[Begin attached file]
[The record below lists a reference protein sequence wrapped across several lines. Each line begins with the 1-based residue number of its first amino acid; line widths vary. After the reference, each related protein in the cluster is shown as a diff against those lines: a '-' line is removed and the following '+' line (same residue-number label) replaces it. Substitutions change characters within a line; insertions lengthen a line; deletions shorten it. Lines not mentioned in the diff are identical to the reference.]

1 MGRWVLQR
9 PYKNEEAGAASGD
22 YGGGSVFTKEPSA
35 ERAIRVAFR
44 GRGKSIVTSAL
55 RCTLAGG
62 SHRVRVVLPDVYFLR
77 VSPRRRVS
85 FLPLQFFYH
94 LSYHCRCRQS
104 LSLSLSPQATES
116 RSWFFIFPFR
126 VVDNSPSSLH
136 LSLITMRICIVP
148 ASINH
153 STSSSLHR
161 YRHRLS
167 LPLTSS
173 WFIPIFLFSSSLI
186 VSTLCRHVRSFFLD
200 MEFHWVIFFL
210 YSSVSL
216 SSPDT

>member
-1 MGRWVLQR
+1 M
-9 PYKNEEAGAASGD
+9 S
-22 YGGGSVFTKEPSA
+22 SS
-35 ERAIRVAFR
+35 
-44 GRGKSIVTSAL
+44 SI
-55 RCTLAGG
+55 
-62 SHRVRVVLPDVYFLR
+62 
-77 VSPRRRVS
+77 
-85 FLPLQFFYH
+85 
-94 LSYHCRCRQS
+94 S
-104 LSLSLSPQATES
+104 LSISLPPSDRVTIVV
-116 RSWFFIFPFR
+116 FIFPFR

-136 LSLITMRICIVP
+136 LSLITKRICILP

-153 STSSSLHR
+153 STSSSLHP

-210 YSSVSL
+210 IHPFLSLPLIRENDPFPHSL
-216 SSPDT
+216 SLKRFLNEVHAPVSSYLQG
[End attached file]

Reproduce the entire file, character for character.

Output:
[The record below lists a reference protein sequence wrapped across several lines. Each line begins with the 1-based residue number of its first amino acid; line widths vary. After the reference, each related protein in the cluster is shown as a diff against those lines: a '-' line is removed and the following '+' line (same residue-number label) replaces it. Substitutions change characters within a line; insertions lengthen a line; deletions shorten it. Lines not mentioned in the diff are identical to the reference.]

1 MGRWVLQR
9 PYKNEEAGAASGD
22 YGGGSVFTKEPSA
35 ERAIRVAFR
44 GRGKSIVTSAL
55 RCTLAGG
62 SHRVRVVLPDVYFLR
77 VSPRRRVS
85 FLPLQFFYH
94 LSYHCRCRQS
104 LSLSLSPQATES
116 RSWFFIFPFR
126 VVDNSPSSLH
136 LSLITMRICIVP
148 ASINH
153 STSSSLHR
161 YRHRLS
167 LPLTSS
173 WFIPIFLFSSSLI
186 VSTLCRHVRSFFLD
200 MEFHWVIFFL
210 YSSVSL
216 SSPDT

>member
-1 MGRWVLQR
+1 M
-9 PYKNEEAGAASGD
+9 S
-22 YGGGSVFTKEPSA
+22 SS
-35 ERAIRVAFR
+35 
-44 GRGKSIVTSAL
+44 SI
-55 RCTLAGG
+55 
-62 SHRVRVVLPDVYFLR
+62 
-77 VSPRRRVS
+77 
-85 FLPLQFFYH
+85 
-94 LSYHCRCRQS
+94 S
-104 LSLSLSPQATES
+104 LSISLPPSDRVTIVV
-116 RSWFFIFPFR
+116 FIFPFR

-136 LSLITMRICIVP
+136 LSLITKRICILP

-153 STSSSLHR
+153 STSSSLHP

-210 YSSVSL
+210 IHPFLSLPLIRENDPFPHSL
-216 SSPDT
+216 SLKRFLNEVHAPVSSYLQG